Irish Famine Tribunal
Fordham University Law School April 20 and 21
140 W. 62nd St. NYC
The Irish Famine of 1845-1852 (also known as the Great Hunger or An Gorta Mór) is one of the most catastrophic famines in modern history. It is estimated, that out of a population of 9 million in Ireland at that time, one million died, two and a half million emigrated, and 300,000 small holdings disappeared. Most of those who survived in Ireland were destitute for decades afterwards.
On April 20-21, 2013, Fordham Law School will be hosting the Irish Famine Tribunal to examine the responsibility of the British Government, under international law, for the tragic consequences of this period. Was it the case, as John Mitchel famously (or infamously) asserted, that “the Almighty, indeed, sent the potato blight, but the English created the famine”?
The Tribunal will consider whether the British role during the Famine amounted to either genocide or a crime against humanity. Prosecution and defense teams, including law students from Fordham Law School and Dublin City University, will present their cases before an international panel of judges: Judge Adrian Hardiman, a justice of the Supreme Court of Ireland and regarded as one of Ireland's foremost jurists; Judge John Ingram, a renowned New York Supreme Court judge who has presided over many high profile criminal trials; and, Judge William Schabas, professor of international law at Middlesex University in London, chairman of the Irish Centre for Human Rights at the National University of Ireland Galway, and widely considered the world’s leading authority on genocide.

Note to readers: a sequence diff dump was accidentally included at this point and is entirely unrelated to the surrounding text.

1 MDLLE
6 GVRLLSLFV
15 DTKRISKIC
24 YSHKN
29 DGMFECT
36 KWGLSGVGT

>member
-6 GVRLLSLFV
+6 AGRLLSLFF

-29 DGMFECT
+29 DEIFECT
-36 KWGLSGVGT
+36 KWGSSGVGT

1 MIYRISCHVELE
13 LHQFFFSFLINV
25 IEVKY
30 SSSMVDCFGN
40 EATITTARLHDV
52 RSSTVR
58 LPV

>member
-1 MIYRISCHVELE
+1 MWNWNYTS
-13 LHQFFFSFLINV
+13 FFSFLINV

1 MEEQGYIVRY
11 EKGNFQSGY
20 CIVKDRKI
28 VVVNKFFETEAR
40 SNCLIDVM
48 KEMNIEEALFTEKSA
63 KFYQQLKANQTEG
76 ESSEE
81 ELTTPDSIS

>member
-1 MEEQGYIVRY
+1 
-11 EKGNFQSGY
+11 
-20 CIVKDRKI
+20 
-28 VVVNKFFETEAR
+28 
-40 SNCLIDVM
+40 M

Joining them will be authors Tim Pat Coogan (“The Famine Plot: England's Role in Ireland's Greatest Tragedy”) and John Kelly (“The Graves Are Walking: The Great Famine and the Saga of the Irish People”), along with historian Dr. Ruan O’Donnell, Head of the Department of History at the University of Limerick.
In 1997, then British Prime Minister Tony Blair stated that “[t]hose who governed in London at the time failed their people through standing by while a crop failure turned into a massive human tragedy.” Does that failure, however, give rise to liability under international criminal law?
Amongst the other questions that will be asked:
For further information, please contact us at firstname.lastname@example.org
The Irish Famine Tribunal will be held at McNally Auditorium, Fordham University Law School, 140 W. 62nd Street, New York City
April 20: 10:00 am (Registration at 9:30) and April 21: 11:00 am (Registration at 10:30)